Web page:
Although the great white shark in Jaws drew inspiration from a real incident in New Jersey, the true nature of this legendary creature is far less formidable than its fictional counterpart. As scientific research on these elusive predators increases, their image as mindless killing machines is beginning to fade.
As scientific research on these majestic predators intensifies, a more nuanced understanding of great white sharks emerges, revealing their intricate behaviors and ecological significance. The fading perception of them as mindless killing machines paves the way for a deeper appreciation of their role in the delicate balance of marine ecosystems.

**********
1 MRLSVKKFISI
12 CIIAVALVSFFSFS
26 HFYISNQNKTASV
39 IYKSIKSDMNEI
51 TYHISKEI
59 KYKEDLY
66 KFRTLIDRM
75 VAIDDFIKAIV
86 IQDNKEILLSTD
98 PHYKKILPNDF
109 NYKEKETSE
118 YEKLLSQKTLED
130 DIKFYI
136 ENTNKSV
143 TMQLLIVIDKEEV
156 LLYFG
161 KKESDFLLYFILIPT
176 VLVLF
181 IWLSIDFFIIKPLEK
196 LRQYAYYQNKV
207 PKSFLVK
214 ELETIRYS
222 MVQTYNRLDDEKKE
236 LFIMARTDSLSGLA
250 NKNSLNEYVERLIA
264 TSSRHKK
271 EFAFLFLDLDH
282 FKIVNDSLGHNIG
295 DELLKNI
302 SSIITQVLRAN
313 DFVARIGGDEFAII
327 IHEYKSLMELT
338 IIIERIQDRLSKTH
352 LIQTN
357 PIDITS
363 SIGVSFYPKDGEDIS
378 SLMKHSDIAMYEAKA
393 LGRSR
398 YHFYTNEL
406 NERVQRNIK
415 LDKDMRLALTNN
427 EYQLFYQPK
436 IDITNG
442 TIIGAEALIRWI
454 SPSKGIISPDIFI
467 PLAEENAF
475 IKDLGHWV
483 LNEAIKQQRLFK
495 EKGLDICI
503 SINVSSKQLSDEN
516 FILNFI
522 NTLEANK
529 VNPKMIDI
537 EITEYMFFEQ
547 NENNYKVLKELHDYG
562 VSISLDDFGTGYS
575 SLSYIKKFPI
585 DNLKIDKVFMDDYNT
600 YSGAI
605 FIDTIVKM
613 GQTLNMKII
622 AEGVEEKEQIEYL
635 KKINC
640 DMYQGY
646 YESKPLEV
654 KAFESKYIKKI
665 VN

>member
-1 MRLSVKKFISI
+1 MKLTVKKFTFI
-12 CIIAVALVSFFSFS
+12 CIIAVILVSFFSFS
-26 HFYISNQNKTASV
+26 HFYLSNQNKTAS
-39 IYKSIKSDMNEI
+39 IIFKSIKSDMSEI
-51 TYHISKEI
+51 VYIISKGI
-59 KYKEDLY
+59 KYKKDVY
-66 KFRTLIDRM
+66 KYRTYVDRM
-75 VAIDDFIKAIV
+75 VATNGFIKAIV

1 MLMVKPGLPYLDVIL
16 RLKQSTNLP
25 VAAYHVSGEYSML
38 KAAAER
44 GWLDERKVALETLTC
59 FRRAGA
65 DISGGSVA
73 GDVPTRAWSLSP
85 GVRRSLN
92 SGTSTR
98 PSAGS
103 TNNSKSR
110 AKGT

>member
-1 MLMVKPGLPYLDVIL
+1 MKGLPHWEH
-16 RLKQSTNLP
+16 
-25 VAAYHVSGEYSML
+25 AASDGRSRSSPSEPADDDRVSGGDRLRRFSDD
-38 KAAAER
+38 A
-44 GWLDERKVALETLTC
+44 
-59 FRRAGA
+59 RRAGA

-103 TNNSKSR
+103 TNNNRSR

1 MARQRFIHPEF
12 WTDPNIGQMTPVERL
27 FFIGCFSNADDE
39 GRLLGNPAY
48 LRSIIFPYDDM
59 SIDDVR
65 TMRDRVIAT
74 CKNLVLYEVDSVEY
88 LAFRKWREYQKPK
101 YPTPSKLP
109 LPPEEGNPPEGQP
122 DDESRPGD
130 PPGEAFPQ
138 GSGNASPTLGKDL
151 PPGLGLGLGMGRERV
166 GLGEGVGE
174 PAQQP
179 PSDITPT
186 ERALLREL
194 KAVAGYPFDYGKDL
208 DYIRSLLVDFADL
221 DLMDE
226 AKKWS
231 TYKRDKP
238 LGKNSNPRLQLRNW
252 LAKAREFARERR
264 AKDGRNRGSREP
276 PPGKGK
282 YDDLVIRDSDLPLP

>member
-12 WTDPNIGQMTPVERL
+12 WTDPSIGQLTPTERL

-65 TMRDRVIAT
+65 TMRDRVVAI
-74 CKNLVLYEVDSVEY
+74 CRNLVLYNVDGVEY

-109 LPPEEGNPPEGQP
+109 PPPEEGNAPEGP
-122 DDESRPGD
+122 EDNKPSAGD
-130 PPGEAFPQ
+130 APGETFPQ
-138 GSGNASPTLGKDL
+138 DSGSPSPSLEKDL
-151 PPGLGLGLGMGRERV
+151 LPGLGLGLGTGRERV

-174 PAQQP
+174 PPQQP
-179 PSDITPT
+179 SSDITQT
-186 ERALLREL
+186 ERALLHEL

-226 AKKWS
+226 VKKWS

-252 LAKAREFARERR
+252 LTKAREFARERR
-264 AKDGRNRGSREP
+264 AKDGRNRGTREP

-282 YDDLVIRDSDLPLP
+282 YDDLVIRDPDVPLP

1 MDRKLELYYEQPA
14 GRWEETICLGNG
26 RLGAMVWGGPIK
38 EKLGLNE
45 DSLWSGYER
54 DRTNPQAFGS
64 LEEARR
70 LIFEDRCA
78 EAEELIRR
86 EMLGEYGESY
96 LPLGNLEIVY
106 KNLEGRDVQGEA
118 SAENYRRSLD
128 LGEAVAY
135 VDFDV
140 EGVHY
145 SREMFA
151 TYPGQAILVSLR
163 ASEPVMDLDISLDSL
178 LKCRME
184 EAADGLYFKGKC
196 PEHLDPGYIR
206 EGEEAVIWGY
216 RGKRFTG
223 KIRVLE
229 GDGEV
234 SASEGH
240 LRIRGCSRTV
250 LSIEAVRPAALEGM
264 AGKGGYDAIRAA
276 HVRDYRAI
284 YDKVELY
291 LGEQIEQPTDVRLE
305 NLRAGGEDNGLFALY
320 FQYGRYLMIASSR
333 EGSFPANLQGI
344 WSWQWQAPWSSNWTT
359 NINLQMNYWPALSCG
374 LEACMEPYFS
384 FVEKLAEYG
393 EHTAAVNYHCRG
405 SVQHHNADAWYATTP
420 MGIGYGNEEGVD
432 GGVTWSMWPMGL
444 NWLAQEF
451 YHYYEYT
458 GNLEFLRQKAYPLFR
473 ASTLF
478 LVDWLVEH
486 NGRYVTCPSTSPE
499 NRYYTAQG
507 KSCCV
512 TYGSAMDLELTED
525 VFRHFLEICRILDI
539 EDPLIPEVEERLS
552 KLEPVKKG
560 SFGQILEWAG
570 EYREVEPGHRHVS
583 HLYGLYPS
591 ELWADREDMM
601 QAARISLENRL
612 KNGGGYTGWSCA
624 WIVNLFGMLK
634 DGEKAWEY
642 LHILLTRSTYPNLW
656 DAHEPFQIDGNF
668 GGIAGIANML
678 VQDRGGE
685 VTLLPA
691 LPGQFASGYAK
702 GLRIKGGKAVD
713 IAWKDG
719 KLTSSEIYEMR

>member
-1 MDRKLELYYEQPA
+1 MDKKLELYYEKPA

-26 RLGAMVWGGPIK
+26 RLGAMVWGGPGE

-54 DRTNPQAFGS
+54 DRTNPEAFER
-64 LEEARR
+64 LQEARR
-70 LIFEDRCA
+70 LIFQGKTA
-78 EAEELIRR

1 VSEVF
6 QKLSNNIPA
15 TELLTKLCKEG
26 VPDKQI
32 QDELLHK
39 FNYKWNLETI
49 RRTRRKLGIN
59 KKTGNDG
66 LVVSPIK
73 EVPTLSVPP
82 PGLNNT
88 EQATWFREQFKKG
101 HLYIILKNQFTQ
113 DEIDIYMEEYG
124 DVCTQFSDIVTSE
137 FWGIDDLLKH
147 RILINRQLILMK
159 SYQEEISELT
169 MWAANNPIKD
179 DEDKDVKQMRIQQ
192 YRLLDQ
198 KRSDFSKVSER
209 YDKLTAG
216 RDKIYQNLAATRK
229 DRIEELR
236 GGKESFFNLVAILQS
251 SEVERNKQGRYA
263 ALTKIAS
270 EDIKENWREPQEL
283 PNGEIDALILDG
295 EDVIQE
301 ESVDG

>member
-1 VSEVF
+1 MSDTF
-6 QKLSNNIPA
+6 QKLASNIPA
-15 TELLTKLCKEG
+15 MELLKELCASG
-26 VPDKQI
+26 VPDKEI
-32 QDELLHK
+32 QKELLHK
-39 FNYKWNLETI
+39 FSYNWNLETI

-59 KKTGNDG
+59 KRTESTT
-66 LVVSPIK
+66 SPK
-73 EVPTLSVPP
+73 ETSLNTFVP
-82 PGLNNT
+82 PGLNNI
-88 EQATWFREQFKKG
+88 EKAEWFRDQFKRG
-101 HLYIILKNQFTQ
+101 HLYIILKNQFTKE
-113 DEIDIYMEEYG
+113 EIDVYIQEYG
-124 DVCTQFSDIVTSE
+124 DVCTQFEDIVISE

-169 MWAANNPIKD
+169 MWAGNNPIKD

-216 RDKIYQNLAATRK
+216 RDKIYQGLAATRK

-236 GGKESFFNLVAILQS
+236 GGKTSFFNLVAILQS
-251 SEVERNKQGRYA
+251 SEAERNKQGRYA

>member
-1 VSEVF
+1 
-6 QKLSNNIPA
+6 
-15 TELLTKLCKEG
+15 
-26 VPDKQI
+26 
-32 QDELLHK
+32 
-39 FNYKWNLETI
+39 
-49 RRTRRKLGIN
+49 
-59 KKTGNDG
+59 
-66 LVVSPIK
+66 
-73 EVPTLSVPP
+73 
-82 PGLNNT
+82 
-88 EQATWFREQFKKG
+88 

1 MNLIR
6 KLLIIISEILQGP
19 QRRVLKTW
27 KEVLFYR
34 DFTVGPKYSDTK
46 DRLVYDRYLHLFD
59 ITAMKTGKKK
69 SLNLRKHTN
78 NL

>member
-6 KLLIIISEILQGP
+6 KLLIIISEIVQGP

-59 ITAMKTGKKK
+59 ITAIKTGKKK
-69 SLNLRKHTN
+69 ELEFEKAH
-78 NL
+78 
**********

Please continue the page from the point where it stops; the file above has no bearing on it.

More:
Found in cool, coastal waters around the world, great whites are the largest predatory fish on Earth. They grow to an average of 15 feet in length, though specimens exceeding 20 feet and weighing up to 5,000 pounds have been recorded.
Highly adapted predators, their mouths are lined with up to 300 serrated, triangular teeth arranged in several rows, and they have an exceptional sense of smell to detect prey.